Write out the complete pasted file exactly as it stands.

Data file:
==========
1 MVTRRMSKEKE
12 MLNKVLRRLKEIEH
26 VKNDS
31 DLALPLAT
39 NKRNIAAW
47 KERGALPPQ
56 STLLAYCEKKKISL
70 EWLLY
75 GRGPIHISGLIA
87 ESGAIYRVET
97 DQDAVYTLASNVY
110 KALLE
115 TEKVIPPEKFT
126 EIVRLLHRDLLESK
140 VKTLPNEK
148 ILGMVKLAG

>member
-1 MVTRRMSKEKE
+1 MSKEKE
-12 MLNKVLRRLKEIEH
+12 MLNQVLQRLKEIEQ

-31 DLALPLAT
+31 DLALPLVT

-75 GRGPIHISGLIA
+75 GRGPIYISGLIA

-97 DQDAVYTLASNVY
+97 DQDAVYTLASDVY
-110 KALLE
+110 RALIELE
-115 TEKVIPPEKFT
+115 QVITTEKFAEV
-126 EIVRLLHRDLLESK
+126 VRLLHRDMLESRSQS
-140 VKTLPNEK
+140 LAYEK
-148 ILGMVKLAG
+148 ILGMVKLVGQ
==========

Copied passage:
1 MVTRRMSKEKE
12 MLNKVLRRLKEIEH
26 VKNDS
31 DLALPLAT
39 NKRNIAAW
47 KERGALPPQ
56 STLLAYCEKKKISL
70 EWLLY
75 GRGPIHISGLIA
87 ESGAIYRVET
97 DQDAVYTLASNVY
110 KALLE
115 TEKVIPPEKFT
126 EIVRLLHRDLLESK
140 VKTLPNEK
148 ILGMVKLAG

>member
-1 MVTRRMSKEKE
+1 MSKEKE
-12 MLNKVLRRLKEIEH
+12 MLNQVLQRLKEIEQ

-31 DLALPLAT
+31 DLALPLVT

-75 GRGPIHISGLIA
+75 GRGPIYISGLIA

-97 DQDAVYTLASNVY
+97 DQDAVYTLASDVY
-110 KALLE
+110 RALIELE
-115 TEKVIPPEKFT
+115 QVITTEKFAEV
-126 EIVRLLHRDLLESK
+126 VRLLHRDMLESRSQS
-140 VKTLPNEK
+140 LAYEK
-148 ILGMVKLAG
+148 ILGMVKLVGQ